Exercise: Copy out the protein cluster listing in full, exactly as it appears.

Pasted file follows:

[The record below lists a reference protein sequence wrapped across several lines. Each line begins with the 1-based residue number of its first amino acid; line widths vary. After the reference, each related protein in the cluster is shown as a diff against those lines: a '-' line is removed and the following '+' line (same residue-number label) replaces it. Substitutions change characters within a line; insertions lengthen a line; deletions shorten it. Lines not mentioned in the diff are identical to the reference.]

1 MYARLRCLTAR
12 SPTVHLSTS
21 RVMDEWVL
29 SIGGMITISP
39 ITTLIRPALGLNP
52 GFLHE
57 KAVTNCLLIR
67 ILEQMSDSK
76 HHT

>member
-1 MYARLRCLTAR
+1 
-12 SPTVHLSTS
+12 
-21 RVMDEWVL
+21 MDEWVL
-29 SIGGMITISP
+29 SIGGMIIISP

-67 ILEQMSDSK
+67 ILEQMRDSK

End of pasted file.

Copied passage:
[The record below lists a reference protein sequence wrapped across several lines. Each line begins with the 1-based residue number of its first amino acid; line widths vary. After the reference, each related protein in the cluster is shown as a diff against those lines: a '-' line is removed and the following '+' line (same residue-number label) replaces it. Substitutions change characters within a line; insertions lengthen a line; deletions shorten it. Lines not mentioned in the diff are identical to the reference.]

1 MYARLRCLTAR
12 SPTVHLSTS
21 RVMDEWVL
29 SIGGMITISP
39 ITTLIRPALGLNP
52 GFLHE
57 KAVTNCLLIR
67 ILEQMSDSK
76 HHT

>member
-1 MYARLRCLTAR
+1 
-12 SPTVHLSTS
+12 
-21 RVMDEWVL
+21 MDEWVL
-29 SIGGMITISP
+29 SIGGMIIISP

-67 ILEQMSDSK
+67 ILEQMRDSK